IDRA’s 2014 José A. Cárdenas School Finance Fellow, Dr. Oscar Jimenez-Castellanos, conducted an important and timely empirical study to examine the amount of supplemental funding above the base funding level that is required to effectively implement appropriate services for English language learners at the secondary level in the State of Texas. The proceedings report presents key insights from the robust discussion among the participants along with the research study conducted by Dr. Jimenez-Castellanos. The report also provides a set of recommendations useful for policymakers, educators, community and business leaders and parents. See the proceedings document, New Research on Securing Educational Equity & Excellence for English Language Learners in Texas Secondary Schools – IDRA José A. Cárdenas School Finance Fellows Program 2015 Symposium Proceedings
IDRA rigorously and methodically studied exemplary bilingual education programs in schools across the nation as determined by limited English proficient students’ academic achievement. As a result, we identified the 25 common characteristics that contribute to high academic performance of students served by bilingual education programs. Learn more about Good Schools and Classrooms for Children Learning English.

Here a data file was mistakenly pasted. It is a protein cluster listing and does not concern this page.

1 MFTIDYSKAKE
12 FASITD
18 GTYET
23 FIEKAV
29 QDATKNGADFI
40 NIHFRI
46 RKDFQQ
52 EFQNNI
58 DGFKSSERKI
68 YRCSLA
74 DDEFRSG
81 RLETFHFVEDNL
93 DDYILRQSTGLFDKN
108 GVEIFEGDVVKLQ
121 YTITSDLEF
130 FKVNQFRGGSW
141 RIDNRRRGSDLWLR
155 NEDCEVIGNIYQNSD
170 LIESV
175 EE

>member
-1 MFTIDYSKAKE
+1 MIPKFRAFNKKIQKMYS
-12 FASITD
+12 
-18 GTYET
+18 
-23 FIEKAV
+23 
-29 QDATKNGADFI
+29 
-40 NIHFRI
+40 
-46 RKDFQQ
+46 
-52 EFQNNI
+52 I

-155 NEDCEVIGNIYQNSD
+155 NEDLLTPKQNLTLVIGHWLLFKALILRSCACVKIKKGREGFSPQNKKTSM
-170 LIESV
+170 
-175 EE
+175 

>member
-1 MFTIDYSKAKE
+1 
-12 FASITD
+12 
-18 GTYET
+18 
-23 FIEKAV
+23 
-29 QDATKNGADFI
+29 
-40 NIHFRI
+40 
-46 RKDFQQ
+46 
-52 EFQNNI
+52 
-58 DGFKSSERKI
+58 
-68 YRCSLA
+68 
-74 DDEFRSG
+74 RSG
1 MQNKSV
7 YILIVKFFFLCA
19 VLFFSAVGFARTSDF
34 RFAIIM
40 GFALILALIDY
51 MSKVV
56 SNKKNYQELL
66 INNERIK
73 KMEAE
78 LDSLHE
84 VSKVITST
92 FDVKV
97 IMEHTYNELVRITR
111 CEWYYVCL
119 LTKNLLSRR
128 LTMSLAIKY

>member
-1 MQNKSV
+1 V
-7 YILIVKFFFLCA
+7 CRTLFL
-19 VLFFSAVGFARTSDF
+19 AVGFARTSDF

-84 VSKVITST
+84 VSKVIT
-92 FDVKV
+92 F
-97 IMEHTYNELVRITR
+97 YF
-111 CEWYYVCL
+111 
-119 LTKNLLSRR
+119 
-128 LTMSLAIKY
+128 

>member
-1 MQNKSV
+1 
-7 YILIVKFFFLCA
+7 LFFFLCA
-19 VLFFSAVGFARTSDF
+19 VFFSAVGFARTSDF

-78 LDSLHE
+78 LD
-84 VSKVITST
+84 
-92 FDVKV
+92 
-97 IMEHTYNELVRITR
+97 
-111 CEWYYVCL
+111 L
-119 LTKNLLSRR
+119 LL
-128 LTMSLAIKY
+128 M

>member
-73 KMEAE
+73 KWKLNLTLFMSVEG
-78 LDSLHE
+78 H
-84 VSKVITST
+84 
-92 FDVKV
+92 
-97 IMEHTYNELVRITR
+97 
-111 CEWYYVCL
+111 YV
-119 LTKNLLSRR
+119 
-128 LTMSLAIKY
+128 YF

Quality Early Education
In Spanish, amanecer means “the beginning of a new day.” In 1975, IDRA began a new day in public education by developing the AMANECER curriculum – one of the first bilingual early childhood curricula in the country. AMANECER was based on the then groundbreaking premise that children and families whose first language is not English must have access to quality education at the earliest levels of school. It also was based on research by IDRA and others that bilingual education is the best way to teach English while also teaching other subjects, making bilingual education in early childhood classrooms a key focus of IDRA’s work throughout the years.
IDRA’s U.S. Department of Education-funded Reading Early for Academic Development research a decade ago showed dramatic school readiness results among participating children and informed the development of a “Classroom of Excellence” model for early childhood classrooms of excellence. IDRA’s early childhood education research provides further grounding for the Annual IDRA La Semana del Niño Early Childhood Educators Institute, the nation’s only gathering place for teachers and parents concerned with early childhood education of English learners. (Next institute April 24, 2014.)